Helping supply 120 youth football players with Riddell Speedflex helmets can also be added to the list. 

The SpeedFlex 

The Riddell SpeedFlex is one of the best-rated helmets on the market no matter the rankings system. The Virginia Tech Helmet Ratings, a leader in helmet research, gives the Riddell SpeedFlex five stars, the highest rating Virginia Tech researchers assign. 

Riddell, according to the manufacturer’s website, studied data from millions of on-field impacts and used its research to develop a “groundbreaking football helmet.” The result: the Riddell SpeedFlex. 

The helmet’s “flex system” is engineered with hinge clips to reduce impact force transfer to the athlete, and the interior liner that conforms to various head shapes to provide comfort and stability. Other aspects of the SpeedFlex such as a flexibility-oriented facemask and adjusting chinstrap make it easy to see why the Riddell helmet is highly esteemed within the football community.  

Seventh and eighth-grade players in the Kennebunk Youth Football Program line up for sprints at the end of their
first day of practice Monday. The team purchased approximately 120 new top-of-the-line helmets this offseason
thanks, in part, to a generous contribution by the Tommy McNamara Charitable Foundation. (ANTHONY LOMBARDI/Journal Tribune)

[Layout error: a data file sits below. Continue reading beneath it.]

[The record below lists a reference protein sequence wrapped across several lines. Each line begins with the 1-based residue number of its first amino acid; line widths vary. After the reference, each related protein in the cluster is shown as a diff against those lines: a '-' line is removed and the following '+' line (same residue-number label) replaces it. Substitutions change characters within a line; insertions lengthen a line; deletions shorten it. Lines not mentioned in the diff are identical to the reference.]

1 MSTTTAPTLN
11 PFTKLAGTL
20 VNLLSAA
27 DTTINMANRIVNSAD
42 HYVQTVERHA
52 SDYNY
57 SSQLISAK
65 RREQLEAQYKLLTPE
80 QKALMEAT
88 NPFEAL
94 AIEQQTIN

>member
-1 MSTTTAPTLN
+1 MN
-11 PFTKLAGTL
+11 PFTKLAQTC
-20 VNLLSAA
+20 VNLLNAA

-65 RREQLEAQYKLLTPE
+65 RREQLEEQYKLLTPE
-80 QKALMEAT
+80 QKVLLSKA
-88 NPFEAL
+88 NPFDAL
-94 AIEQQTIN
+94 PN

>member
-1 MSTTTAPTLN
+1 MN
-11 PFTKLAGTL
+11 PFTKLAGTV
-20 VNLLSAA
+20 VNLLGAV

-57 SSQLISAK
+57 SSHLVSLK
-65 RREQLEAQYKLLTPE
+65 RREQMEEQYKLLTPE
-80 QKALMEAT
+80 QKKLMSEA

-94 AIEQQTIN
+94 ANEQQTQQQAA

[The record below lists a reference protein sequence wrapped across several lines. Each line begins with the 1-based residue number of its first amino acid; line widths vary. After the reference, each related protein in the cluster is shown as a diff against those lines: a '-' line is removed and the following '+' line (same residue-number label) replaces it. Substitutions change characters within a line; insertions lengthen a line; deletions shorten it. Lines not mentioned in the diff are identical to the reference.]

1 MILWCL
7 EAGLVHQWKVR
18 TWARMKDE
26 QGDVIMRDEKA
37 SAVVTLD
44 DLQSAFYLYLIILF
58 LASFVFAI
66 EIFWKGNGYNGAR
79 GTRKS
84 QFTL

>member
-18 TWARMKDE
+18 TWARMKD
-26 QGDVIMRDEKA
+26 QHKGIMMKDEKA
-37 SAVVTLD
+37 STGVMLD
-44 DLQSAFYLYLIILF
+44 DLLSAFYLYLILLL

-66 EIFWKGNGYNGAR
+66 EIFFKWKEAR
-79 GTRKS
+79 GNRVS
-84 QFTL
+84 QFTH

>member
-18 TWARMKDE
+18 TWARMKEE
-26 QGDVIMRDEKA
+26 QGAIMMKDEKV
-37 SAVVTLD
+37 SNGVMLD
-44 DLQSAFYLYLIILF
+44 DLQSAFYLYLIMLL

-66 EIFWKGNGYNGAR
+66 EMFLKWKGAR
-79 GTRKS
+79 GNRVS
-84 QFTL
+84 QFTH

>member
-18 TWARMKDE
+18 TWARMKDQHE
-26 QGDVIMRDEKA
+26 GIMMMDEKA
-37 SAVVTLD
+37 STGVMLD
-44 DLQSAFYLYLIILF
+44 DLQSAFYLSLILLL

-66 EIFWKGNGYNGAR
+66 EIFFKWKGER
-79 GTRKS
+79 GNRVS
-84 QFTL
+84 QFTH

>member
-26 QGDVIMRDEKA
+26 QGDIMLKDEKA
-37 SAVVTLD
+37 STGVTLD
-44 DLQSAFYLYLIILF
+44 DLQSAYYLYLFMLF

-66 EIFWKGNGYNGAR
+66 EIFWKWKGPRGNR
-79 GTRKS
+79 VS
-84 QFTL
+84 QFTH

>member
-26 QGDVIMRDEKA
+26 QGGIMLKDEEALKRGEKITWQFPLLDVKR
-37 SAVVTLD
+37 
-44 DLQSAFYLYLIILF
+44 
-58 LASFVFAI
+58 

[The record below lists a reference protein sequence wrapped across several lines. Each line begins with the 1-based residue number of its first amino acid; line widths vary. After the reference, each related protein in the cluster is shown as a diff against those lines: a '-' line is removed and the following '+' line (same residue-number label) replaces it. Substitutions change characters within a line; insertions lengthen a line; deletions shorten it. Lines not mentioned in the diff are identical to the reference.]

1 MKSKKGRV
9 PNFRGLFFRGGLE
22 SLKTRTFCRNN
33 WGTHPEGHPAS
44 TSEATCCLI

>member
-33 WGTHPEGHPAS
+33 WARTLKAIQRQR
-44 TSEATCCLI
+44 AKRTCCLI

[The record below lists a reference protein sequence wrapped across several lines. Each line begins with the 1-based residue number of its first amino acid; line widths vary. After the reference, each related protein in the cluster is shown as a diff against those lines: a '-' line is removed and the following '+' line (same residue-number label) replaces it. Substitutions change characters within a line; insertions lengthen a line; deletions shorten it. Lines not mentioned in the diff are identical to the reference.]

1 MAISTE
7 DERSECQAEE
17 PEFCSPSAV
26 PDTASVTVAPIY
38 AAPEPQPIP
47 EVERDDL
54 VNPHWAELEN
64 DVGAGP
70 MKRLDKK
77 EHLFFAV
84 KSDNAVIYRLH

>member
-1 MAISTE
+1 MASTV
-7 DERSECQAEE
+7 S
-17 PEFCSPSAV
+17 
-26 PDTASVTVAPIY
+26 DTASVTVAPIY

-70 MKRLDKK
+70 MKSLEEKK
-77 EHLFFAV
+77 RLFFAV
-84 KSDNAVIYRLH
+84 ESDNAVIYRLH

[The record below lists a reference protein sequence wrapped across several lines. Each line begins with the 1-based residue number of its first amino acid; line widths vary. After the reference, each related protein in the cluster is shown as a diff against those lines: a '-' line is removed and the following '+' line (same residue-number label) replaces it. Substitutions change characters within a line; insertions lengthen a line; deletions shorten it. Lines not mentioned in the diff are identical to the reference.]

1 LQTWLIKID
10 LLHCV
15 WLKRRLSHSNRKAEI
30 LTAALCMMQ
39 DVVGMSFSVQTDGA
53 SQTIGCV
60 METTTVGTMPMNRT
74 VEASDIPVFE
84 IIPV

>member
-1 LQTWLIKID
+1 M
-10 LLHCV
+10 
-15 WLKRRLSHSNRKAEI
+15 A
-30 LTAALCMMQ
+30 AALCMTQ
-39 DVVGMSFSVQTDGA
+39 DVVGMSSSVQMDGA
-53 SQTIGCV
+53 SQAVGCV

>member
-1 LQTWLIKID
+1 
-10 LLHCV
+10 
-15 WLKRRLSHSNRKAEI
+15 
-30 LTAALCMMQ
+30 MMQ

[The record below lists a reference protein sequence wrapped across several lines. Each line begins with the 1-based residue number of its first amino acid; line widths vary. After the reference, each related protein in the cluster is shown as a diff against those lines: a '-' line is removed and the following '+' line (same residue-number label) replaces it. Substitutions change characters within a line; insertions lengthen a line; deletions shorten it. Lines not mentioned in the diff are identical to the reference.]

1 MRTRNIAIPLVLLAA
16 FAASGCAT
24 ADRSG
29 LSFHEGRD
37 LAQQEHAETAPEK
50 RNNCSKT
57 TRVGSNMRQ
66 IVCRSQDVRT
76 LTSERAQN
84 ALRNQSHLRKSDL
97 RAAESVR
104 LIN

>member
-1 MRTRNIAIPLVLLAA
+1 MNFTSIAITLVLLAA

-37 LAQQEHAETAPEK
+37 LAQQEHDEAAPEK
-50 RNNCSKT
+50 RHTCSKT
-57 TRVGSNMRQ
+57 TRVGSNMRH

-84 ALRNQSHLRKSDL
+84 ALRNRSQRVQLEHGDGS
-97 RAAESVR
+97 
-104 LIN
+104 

It’s also the helmet that the Kennebunk Youth Football Program circled on its wishlist shortly after the SpeedFlex’s release in August of 2014, said Treasurer Gary Connor. 

At the end of each season, said Connor, the youth program sends its helmets to Riddell for “reconditioning.” Riddell inspects the helmets, throws out a few that don’t meet standards and refurbishes the ones that pass inspection. The reconditioning process alone costs the program between $5,000 to $6,000 each time, so Connor spoke with Riddell reps about how much it would cost to equip each of their players with a top-of-the-line product. 

“We’ve always talked about, ‘Wouldn’t it be great to get the best helmets that are available?’” said Conner, who also serves as the head coach of the program’s third and fourth-grade team. “We definitely knew we wanted to do something.”